What must be said to a BJJ fighter before a match? Gui Mendes’s take

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With Rafa Mendes by his side, Gui instructs his pupil Tainan Dalpra before combat. Courtesy of Gui Mendes

A victorious competitor and successful teacher, Guilherme Mendes — who appears in the photo guiding blue-belt Tainan Dalpra, one of the promising athletes from AOJ — usually tells students just moments before a fight, “Keep your focus and think of the training.” Short, clear and objective. Those qualities are key to efficiently conveying the message at that moment.

“Confidence is acquired through small daily results,” Gui explains. “The athlete who prepares properly for an event suffers the same load of pressure and nerves as any other person in the arena; the difference is in their skill to circumvent those nerves, calmly balancing the feelings — a virtue that the sense of being well prepared provides us.”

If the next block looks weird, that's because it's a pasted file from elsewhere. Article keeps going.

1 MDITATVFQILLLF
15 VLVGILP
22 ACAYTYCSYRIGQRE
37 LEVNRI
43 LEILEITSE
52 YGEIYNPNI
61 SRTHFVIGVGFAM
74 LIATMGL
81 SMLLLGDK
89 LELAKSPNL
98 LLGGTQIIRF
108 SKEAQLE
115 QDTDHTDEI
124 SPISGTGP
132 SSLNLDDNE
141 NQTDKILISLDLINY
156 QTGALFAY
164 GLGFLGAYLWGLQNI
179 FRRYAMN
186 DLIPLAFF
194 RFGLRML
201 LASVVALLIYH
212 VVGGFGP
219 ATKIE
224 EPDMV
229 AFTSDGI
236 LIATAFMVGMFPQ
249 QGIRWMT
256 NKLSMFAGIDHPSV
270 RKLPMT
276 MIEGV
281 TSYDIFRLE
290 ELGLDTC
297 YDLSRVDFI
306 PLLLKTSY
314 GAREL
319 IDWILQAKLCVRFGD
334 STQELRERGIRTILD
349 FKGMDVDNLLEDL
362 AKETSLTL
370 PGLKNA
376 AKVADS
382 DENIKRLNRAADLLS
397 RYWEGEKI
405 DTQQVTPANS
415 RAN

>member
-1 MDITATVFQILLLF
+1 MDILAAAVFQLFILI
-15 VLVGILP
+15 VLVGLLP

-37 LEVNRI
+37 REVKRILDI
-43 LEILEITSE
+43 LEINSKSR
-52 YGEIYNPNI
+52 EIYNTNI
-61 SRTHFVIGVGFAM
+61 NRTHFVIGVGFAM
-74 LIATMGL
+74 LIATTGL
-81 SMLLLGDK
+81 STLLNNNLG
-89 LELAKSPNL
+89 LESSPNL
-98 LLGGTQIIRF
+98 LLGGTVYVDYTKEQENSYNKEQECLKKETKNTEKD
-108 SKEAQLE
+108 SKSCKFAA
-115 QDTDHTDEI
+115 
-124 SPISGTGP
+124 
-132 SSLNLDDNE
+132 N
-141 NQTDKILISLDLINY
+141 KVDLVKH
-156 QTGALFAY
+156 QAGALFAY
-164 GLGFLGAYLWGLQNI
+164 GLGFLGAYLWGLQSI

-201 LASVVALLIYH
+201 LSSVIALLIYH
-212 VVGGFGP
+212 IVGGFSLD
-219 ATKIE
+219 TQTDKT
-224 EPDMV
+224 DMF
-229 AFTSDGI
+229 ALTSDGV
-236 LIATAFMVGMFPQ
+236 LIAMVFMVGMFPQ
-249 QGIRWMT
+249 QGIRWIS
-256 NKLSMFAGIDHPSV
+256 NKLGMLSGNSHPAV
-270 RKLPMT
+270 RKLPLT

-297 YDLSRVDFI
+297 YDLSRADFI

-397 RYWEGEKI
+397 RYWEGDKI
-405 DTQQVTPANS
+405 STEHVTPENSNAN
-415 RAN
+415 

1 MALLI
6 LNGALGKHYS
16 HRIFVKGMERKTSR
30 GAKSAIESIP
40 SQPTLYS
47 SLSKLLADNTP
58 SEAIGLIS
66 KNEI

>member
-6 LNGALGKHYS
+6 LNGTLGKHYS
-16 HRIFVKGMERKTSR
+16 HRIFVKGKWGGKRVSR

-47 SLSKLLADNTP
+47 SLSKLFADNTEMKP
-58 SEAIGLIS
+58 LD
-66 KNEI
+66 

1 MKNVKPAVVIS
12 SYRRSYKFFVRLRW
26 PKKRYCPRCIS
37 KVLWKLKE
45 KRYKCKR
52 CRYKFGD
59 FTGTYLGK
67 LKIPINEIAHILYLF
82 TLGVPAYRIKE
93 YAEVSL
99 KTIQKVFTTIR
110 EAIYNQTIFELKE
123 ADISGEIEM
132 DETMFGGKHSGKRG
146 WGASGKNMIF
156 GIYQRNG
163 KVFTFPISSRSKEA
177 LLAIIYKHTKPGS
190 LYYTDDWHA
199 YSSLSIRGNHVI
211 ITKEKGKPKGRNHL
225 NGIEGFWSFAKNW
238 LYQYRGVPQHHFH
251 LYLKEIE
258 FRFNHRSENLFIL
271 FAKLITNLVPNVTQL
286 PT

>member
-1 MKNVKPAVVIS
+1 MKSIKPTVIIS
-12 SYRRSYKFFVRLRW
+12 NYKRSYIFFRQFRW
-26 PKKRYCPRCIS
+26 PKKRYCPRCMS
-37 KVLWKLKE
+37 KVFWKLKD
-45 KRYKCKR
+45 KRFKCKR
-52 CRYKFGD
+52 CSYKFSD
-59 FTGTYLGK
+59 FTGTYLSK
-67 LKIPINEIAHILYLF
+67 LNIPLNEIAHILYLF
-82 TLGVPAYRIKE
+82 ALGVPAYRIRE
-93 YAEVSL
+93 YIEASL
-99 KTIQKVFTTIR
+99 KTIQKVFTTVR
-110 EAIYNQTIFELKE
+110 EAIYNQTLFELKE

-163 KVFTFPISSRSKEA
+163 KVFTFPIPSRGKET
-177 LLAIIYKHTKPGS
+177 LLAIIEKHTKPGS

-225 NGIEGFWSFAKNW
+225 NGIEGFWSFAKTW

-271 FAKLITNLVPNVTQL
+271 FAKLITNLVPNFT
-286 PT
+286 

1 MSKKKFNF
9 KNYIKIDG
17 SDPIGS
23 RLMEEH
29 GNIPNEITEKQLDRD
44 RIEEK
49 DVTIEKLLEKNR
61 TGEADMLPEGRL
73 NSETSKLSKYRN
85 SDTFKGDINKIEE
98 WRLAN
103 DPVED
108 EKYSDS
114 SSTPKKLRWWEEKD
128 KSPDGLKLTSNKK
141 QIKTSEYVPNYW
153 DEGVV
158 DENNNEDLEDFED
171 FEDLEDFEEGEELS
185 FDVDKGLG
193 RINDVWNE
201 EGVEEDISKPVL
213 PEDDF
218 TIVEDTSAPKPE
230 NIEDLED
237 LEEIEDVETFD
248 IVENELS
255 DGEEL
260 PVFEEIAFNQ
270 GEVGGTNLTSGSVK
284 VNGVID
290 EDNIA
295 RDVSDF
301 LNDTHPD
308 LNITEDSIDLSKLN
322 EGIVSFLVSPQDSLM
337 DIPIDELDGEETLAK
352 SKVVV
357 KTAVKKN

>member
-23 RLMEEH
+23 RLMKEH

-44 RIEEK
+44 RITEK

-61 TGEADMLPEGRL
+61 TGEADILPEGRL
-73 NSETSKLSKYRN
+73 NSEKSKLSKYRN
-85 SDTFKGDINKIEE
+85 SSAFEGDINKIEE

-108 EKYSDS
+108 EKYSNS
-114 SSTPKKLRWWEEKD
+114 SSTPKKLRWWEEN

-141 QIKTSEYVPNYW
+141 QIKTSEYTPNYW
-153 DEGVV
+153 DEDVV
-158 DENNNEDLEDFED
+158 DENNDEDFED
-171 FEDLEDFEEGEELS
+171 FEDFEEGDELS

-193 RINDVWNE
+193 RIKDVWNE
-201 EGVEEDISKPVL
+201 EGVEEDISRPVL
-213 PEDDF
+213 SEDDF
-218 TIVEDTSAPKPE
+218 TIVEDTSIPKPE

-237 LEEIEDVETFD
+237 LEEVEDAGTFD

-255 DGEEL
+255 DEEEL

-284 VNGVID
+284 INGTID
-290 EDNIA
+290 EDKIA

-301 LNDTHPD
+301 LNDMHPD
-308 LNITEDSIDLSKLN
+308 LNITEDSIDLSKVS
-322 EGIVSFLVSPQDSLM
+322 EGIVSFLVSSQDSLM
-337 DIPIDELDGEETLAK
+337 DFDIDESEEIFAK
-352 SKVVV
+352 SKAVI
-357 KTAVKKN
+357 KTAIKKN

And what is it that should not be said to that same fighter? “You should not put even more pressure on the athlete,” Gui answers. “The goal is to bring calm and security. Therefore, it is important not to play up the opponent’s qualities too much; that can be very harmful.”

Guilherme adds: “I believe that feeling the teacher’s confidence in our capacity and skills brings us the necessary calm to have a good performance. Feeling that calm is more important than any words.”

Do you the have your own advice for stimulating a teammate or students? Share it below.

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